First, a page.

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  1. Puppet
  2. PUP-5713

ClassInformationService.classes_per_environment errantly evaluates parameter default expression

    Details

    • Type: Bug
    • Status: Closed
    • Priority: Normal
    • Resolution: Fixed
    • Affects Version/s: PUP 4.2.0
    • Fix Version/s: PUP 4.4.0
    • Component/s: None
    • Labels:
      None
    • Template:
    • Story Points:
      1
    • Sprint:
      Language 2016-01-27, Language 2016-02-10
    • Release Notes:
      Not Needed
    • Release Notes Summary:
      This is part of an enabling service used by puppet server/NC.

      Description

      In doing some testing against the Puppet::InfoService::ClassInformationService.classes_per_environment() method, I found that the value for :default_source apparently tries to evaluate the expression that it needs to return for a class parameter's default value rather than just retaining the original expression verbatim from the Puppet manifest .pp file, passing that back as a String.

      For example, I used a Puppet class with the following content...

      class myclass (String $string_with_expression_default = "for os in family $::osfamily")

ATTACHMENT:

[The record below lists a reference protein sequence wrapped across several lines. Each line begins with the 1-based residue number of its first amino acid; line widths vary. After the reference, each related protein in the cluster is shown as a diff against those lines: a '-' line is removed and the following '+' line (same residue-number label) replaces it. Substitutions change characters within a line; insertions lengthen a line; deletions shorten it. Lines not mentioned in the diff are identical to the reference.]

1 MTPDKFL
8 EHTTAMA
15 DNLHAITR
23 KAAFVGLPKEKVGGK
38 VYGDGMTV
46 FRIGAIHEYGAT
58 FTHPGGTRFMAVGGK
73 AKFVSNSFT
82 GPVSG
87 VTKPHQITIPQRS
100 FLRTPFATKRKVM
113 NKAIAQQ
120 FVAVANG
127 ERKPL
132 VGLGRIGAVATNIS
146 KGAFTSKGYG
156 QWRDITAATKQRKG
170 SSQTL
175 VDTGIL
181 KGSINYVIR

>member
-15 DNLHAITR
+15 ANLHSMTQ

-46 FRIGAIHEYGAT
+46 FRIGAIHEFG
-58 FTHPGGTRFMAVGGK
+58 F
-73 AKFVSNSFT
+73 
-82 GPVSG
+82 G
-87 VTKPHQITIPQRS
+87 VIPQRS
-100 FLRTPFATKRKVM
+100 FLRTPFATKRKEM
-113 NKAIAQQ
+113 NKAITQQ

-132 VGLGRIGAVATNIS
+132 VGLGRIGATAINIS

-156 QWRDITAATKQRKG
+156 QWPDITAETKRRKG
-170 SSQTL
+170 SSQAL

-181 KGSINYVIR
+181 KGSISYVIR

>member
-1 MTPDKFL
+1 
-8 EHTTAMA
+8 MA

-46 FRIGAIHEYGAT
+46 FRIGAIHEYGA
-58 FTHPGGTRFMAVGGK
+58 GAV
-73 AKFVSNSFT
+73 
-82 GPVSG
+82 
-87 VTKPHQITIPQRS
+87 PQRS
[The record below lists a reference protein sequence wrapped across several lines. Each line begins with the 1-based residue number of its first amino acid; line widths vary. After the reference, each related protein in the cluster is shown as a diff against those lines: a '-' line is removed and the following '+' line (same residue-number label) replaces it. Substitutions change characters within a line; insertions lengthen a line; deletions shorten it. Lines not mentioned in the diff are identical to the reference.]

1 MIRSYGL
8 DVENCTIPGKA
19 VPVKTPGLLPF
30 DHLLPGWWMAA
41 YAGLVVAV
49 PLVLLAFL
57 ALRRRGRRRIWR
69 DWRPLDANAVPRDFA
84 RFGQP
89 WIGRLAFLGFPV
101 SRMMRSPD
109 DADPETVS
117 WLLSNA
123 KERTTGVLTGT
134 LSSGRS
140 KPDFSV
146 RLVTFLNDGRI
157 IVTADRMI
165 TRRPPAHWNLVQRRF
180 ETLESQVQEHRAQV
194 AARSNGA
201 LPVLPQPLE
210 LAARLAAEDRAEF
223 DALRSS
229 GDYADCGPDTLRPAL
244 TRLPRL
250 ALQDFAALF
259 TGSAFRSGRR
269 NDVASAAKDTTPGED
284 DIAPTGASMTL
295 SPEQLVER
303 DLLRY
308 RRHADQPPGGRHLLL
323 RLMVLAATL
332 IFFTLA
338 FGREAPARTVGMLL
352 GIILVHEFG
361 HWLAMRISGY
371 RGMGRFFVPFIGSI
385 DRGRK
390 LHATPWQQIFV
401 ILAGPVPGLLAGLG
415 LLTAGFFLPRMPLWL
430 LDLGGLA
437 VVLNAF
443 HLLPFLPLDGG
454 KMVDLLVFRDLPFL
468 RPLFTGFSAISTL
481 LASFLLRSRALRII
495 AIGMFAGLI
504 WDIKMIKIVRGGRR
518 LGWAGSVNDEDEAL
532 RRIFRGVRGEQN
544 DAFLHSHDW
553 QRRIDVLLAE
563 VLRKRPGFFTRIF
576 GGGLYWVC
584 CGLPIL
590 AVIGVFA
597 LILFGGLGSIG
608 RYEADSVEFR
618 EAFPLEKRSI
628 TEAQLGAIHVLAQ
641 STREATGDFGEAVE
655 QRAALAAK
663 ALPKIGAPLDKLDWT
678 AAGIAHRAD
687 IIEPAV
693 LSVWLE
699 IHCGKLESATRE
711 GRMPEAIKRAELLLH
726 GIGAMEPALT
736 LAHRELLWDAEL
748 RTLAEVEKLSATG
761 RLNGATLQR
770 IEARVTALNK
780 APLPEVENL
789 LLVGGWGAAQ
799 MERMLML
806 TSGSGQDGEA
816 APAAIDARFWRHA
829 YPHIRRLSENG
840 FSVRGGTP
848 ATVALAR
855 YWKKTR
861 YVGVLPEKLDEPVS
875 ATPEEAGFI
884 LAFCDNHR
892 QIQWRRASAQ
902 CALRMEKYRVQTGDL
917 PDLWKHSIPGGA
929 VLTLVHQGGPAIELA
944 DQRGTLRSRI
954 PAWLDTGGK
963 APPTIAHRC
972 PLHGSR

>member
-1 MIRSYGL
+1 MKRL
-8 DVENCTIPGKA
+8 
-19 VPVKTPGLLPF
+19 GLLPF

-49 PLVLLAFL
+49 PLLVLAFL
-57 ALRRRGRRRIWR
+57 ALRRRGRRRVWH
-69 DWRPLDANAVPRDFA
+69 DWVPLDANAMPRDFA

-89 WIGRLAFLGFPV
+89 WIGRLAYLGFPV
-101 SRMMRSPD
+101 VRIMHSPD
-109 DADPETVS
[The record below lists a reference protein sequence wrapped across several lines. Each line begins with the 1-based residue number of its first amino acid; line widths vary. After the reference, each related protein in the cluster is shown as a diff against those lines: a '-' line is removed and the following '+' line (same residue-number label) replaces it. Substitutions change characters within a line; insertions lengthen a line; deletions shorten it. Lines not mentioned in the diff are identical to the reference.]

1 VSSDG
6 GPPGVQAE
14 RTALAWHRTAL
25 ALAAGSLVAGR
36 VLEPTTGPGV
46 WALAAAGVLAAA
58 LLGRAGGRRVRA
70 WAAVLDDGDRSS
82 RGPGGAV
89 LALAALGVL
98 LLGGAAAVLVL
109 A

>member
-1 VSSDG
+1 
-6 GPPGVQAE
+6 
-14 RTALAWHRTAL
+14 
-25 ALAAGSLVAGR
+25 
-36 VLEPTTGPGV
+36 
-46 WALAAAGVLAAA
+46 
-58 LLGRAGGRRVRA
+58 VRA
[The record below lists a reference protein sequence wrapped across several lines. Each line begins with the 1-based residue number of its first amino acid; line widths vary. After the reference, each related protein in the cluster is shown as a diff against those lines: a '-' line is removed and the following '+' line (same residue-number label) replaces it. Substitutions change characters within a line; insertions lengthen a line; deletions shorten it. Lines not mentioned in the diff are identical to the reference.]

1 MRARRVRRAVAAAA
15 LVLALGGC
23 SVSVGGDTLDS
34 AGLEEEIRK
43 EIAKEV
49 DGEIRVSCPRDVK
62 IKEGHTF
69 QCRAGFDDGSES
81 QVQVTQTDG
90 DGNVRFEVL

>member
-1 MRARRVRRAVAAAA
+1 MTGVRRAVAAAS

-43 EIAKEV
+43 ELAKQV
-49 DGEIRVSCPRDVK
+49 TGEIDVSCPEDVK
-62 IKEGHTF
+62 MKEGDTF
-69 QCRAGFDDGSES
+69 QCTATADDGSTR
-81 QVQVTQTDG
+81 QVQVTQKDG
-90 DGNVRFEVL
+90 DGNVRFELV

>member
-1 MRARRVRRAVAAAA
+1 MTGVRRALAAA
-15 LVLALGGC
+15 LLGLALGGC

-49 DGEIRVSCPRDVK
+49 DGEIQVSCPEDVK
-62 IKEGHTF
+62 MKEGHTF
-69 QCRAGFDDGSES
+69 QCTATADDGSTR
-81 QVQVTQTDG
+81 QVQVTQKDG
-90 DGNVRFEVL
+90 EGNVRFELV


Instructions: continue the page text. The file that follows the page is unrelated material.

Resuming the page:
{
      }
      

      ... and used the following code to try to parse it ...

      require 'puppet'
      require 'puppet/info_service'
       
      files_to_parse = { "production" => [ "./parse.pp" ] }
       
      puts Puppet::InfoService::ClassInformationService.new.classes_per_environment(files_to_parse)
      

      I was expecting to get something back like this in stdout:

      {"production"=>{"./parse.pp"=>[{:name=>"myclass", :params=>[{:name=>"string_with_expression_default", :type=>"String", :default_literal=>"\"for os in family $::osfamily\""}]}]}}
      

      Instead, though, I got this:

      {"production"=>{"./parse.pp"=>{:error=>"undefined method `<' for nil:NilClass"}}}
      

      If I omit the $ from the default value, just "for os in family ::osfamily" instead, then I get more reasonable looking output:

      {"production"=>{"./parse.pp"=>[{:name=>"myclass", :params=>[{:name=>"string_with_expression_default", :type=>"String", :default_literal=>"for os in family ::osfamily"}]}]}}
      

      At least at doesn't error out. But in this case, the string doesn't have the surrounding double-quotes escaped in the value - so there would be no difference between wrapping the value in single-quotes vs. double-quotes, for example.

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                • Assignee:
                  Unassigned
                  Reporter:
                  jeremy.barlow Jeremy Barlow
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                    Updated:
                    Resolved:

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